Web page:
For a change we also decided to attend the Classic British Welcome which we’d never done before, it’s been going for several years now and draws about 1000 cars of all varieties and ages to a small village local to Le Mans. There was a fantastic turnout with almost anything you could imagine in attendance with the theme this year being Marcos. Thanks to Sean I met up with a French 240Z owner who spoke fantastic English and had a good chat to him about his car and had a good poke around, it was in fantastic condition and right up my street being a practical road legal racecar

Everything was going well and I wish it stayed that way however his is the point where I say ‘but’. While getting back to the car and preparing to head to the circuit for the pit walk I was chatting to another passer-by who asked to have a look at the engine bay. In my typical fashion I went to oblige pulling the bonnet release however a second later I was pulling a very screwed up confused face as I was holding the handle in my hand with about 40cm of cable visible and the engine bay sealed shut. Having realised there was nothing I could do I instantly got several very helpful responses from the usual suspects on Facebook following my pleas for help including the offer of tools and help from a fellow member at a local campsite On reflection though we concluded that there was no real need to access the bay with everything running well that we’d just leave it well alone for the weekend and worry when we got home and had better access and a cold engine to faff with given we had no guaranteed way to fix it even if we opened it up

Several more days of racing went by with visits to other favourite locations such as Hotel de France in Chartre-sur-le-Loir where despite other tasty machinery being parked with the GTR and Z parked together drew a lot of looks and sparked more chats. The car continued to perform very nicely chewing through the miles well into Sunday afternoon as we were returning to Caen for our return crossing following the race. As we made swift progress through the French countryside it was apparent while slowing down to pass through towns that we were smelling a sulphur/bad eggs smell. Quite apparent it wasn’t going anywhere and some scanning over our notoriously ‘reliable’ gauges and it was clear that the Amp gauge was up at maximum +45. Some discussion later and we concluded the voltage regulator had decided it was the end of its days and to give up. Given we were still ticking over nicely and there was little we could do (assuming we were correct) we opted to continue making progress for Caen. The car kept eating up the miles all the way to our obligatory stop in the Wine cave before shooting the last few hundred meters into the Ferry terminal. Having pulled up in the usual queue we made for our usual beer to relax and ponder the machinery and kick tyres with all the other brits waiting alongside.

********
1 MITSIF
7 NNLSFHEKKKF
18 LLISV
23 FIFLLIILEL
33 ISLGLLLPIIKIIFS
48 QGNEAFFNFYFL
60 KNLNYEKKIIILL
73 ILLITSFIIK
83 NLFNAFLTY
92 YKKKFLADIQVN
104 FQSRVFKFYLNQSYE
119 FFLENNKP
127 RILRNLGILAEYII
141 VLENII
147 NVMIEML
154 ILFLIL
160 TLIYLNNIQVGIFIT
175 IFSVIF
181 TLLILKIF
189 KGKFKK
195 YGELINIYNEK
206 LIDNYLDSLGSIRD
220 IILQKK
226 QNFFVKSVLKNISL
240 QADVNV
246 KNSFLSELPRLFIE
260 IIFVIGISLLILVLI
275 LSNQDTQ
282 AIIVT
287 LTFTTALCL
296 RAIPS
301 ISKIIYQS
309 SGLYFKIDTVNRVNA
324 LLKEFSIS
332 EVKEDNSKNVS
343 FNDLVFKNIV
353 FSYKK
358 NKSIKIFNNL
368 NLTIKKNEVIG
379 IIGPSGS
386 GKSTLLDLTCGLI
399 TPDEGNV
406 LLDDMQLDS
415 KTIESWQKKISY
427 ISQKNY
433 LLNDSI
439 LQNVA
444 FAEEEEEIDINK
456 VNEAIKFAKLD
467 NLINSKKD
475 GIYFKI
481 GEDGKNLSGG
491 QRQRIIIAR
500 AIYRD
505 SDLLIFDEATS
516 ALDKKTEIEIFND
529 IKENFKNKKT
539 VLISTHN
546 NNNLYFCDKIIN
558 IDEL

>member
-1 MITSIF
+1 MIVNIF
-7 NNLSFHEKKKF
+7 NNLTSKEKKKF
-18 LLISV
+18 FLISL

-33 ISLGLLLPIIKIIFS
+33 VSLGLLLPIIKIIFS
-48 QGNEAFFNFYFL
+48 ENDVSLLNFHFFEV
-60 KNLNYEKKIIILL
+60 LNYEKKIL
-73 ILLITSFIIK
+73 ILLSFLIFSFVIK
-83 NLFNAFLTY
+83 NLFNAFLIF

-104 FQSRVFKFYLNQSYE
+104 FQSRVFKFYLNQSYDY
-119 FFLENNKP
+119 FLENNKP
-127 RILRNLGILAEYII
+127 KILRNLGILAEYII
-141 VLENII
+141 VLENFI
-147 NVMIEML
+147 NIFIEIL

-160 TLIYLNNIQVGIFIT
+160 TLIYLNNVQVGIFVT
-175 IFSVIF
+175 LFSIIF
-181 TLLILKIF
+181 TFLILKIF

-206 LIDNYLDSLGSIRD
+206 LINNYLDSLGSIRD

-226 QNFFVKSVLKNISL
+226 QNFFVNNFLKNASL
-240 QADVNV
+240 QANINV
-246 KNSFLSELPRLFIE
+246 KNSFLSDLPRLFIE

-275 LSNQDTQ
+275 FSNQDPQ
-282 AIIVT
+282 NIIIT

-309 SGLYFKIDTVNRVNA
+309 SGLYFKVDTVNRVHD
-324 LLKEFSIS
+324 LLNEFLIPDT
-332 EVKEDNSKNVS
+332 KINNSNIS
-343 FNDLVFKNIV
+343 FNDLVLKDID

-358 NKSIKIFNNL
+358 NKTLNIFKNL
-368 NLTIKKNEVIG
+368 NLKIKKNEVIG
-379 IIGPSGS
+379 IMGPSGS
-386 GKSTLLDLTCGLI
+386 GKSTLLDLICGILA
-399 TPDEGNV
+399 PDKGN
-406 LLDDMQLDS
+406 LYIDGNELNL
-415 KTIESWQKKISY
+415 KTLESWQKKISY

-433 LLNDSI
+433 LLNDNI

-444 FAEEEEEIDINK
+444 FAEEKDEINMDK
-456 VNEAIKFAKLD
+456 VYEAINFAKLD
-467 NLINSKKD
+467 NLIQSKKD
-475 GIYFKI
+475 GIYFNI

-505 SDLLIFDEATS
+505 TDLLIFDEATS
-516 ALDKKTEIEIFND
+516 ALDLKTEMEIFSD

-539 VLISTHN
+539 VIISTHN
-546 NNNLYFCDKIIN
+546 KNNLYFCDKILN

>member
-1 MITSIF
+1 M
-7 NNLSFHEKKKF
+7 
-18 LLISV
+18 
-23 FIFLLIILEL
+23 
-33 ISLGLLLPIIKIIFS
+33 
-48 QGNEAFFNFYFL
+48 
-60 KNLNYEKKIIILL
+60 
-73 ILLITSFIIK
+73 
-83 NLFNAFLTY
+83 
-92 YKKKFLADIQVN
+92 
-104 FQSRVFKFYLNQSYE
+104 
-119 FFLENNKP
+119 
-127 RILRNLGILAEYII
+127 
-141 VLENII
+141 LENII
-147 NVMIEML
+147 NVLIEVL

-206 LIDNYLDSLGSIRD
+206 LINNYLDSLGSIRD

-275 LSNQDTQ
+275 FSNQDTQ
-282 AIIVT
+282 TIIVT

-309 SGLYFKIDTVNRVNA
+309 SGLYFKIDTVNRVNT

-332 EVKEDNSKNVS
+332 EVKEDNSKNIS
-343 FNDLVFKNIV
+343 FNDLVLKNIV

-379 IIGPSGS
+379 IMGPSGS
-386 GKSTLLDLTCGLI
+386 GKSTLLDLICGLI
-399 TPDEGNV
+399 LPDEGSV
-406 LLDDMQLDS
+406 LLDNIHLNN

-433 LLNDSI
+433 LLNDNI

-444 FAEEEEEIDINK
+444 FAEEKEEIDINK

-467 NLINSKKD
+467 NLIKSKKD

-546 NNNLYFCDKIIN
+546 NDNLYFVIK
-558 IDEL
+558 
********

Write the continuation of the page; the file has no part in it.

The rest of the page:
With the queue starting to move we had to stop chit chatting and jumped into go, a quick turn of the key and nothing….. stone dead nothing… No problem we thought a quick bump start and we’ll be away, no such chance with several of us pushing not even a hint in first or second gear. Pushed to the side several brits seeing our predicament kindly came over offering a battery charger and jump leads. Alas our trivial bonnet being locked was suddenly a big issue! A few discussions with the port authority and having been told we couldn’t be towed with cars having to make their own way to the boat and no tow hook fitted our options were looking thin on the ground….